“Thanks to the ban, New Yorkers will be incentivized to adopt more sustainable habits, resulting in less pollution and heightened awareness about the climate crisis.”
— Council Member Antonio Reynoso
There are also exemptions from paying the paper bag fee. The five-cent paper carryout bag reduction fee does not apply to: customers purchasing items using the Supplemental Nutrition Assistance Program (SNAP) (whether used as full or partial payment for items purchased); customers purchasing items using the Women, Infants, and Children (WIC) Program (whether used as full or partial payment for the items purchased); the State of New York and its agencies and instrumentalities; the United States of America and its agencies and instrumentalities; or the United Nations. However, other entities (such as religious or charitable organizations) that may be exempt from the payment of sales tax are subject to the five-cent paper carryout bag reduction fee.
The reusable bag industry is on the rise. Twitter’s #BYOBagNY is filled with ads pitching them. There are also more creative options.
These bags are made out of taffeta!
There are several opportunities to nab a FREE reusable bag at present and in the near future.
Assemblyman Joseph Lentol is handing out bags at his office (619 Lorimer Street) during office hours (M–F, 10 a.m.–6 p.m.). The New York City Department of Sanitation (DSNY) announced on February 10 that they would distributed 100,000 free reusable bags to city residents at subsequent events or to those who make the Zero Waste Pledge. You can make the pledge here: https://materials.bwprronline.org/zero-waste-pledge-form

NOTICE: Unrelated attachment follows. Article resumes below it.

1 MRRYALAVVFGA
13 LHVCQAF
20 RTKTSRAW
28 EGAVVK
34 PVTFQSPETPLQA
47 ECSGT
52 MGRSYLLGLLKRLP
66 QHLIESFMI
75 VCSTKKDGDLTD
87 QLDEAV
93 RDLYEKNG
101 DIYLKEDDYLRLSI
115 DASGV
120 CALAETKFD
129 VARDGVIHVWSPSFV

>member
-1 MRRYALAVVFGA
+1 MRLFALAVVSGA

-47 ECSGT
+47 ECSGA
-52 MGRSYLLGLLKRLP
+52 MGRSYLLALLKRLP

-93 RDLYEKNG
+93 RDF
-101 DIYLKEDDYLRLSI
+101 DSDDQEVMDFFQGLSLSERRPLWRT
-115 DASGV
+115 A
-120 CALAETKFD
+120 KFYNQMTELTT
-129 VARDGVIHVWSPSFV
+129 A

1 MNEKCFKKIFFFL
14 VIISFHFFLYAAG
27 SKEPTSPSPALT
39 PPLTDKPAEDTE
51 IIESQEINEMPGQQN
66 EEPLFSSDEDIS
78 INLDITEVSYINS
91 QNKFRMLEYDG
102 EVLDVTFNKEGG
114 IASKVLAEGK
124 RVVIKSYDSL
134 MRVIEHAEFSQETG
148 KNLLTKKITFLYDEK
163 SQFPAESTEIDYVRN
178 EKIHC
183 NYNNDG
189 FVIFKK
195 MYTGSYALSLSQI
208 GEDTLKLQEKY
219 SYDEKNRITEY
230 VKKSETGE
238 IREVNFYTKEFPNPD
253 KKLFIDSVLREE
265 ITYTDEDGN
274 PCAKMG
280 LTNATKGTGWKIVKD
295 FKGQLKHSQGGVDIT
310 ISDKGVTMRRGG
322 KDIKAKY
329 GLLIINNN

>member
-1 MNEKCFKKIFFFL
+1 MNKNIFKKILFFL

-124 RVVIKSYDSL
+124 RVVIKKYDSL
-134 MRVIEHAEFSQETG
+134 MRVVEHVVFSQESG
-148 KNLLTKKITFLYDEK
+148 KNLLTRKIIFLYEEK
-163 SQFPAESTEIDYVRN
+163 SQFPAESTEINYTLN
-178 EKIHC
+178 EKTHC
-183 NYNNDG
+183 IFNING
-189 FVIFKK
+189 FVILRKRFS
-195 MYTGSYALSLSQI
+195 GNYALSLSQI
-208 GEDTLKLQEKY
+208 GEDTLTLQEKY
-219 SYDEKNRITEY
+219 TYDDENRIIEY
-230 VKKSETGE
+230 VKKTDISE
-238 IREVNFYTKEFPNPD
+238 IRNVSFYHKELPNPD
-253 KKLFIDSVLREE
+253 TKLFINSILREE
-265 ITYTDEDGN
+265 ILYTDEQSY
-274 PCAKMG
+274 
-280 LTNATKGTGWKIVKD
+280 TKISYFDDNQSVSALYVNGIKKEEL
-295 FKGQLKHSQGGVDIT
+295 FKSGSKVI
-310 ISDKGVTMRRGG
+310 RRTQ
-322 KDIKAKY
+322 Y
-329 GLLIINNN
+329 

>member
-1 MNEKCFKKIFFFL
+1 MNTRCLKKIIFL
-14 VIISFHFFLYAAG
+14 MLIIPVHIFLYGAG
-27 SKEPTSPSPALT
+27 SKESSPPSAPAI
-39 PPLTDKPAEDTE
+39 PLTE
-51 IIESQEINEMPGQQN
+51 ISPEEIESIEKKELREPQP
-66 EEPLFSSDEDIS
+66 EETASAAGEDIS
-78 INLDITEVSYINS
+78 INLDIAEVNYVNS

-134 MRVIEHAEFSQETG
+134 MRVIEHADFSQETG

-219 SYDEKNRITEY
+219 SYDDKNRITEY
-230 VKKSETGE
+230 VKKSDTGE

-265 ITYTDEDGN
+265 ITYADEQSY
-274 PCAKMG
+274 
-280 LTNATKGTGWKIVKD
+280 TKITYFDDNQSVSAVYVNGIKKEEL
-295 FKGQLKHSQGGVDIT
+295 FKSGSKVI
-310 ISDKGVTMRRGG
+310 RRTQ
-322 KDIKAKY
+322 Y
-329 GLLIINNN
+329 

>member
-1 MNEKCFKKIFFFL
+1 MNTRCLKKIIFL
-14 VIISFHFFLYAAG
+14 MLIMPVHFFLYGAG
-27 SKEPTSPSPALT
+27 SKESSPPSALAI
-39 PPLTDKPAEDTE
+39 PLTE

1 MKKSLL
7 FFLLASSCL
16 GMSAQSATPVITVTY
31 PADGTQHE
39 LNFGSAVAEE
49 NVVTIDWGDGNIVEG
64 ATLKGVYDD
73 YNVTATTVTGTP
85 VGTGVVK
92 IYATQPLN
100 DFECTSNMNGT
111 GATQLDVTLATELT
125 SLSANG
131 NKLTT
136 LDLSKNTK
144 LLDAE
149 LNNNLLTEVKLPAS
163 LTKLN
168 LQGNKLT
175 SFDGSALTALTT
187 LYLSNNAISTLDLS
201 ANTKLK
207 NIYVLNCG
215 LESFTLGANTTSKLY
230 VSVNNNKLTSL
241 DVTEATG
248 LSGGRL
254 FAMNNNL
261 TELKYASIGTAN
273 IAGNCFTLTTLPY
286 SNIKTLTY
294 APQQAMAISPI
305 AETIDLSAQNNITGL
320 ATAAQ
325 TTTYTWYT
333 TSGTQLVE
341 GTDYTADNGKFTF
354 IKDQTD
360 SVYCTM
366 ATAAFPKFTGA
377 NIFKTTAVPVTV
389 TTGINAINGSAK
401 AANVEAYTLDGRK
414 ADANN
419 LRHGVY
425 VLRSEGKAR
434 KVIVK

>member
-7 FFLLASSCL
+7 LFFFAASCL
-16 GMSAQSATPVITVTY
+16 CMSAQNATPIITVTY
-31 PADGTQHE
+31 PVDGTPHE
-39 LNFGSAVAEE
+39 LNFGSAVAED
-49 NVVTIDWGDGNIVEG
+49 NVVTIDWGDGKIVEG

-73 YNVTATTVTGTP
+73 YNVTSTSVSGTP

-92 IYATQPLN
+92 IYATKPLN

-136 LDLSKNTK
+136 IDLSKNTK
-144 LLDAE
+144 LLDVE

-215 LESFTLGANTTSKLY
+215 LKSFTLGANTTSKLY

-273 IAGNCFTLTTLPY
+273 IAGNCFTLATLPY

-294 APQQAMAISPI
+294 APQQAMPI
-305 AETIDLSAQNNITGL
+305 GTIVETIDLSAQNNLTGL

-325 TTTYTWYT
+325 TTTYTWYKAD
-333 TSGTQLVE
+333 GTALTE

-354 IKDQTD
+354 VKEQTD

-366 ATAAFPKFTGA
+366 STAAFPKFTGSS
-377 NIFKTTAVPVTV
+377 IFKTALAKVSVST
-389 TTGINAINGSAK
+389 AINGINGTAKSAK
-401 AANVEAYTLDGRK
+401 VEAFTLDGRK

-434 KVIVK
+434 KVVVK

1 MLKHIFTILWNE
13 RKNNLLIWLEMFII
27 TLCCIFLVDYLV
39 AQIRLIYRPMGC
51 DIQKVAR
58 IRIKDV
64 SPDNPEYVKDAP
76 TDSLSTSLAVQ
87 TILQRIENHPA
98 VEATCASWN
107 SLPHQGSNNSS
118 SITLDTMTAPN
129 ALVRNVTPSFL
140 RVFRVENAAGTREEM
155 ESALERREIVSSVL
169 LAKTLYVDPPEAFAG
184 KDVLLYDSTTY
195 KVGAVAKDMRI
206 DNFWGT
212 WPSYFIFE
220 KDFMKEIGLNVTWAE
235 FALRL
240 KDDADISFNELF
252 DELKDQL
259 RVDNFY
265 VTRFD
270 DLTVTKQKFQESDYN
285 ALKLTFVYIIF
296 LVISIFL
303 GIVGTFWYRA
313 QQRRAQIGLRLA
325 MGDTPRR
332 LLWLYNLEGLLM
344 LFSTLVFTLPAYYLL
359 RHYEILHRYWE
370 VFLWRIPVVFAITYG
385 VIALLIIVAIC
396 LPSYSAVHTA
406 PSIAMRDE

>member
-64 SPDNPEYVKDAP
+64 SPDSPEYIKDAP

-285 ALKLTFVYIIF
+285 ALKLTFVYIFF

Council Member Antonio Reynoso has also helped distribute some of the DSNY bags, “A ban on plastic bags is exactly the type of direct action that we need to mount a formidable fight against climate change. Thanks to the ban, New Yorkers will be incentivized to adopt more sustainable habits, resulting in less pollution and heightened awareness about the climate crisis.” Reynoso has long been connected to this issue. He was one of the sponsors of the NYC Council Plastic Bag Bill a bill that was slated to go into effect in April 2017. Gov. Andrew Cuomo put a stop on that bill to form “a statewide task force to develop a uniform state plan for addressing the plastic bag problem.”
There are multiple sides to any issue, and the counter arguments to this law were heard by city and state legislators. In the end New York State agreed to a statewide plastic bag ban last year. At this time, there are only eight states with this ban (New York included).
Sanitation Commissioner Kathryn Garcia commented on some of the problems single-use plastic bags cause, “Plastic bags are particularly troublesome as contaminants in our recycling, as they often clog machinery, and we’ve all seen plastic bags stuck in city trees around the city. This is not sustainable. Bring your reusable bag every time you shop, and help us keep the city healthy, safe and clean.”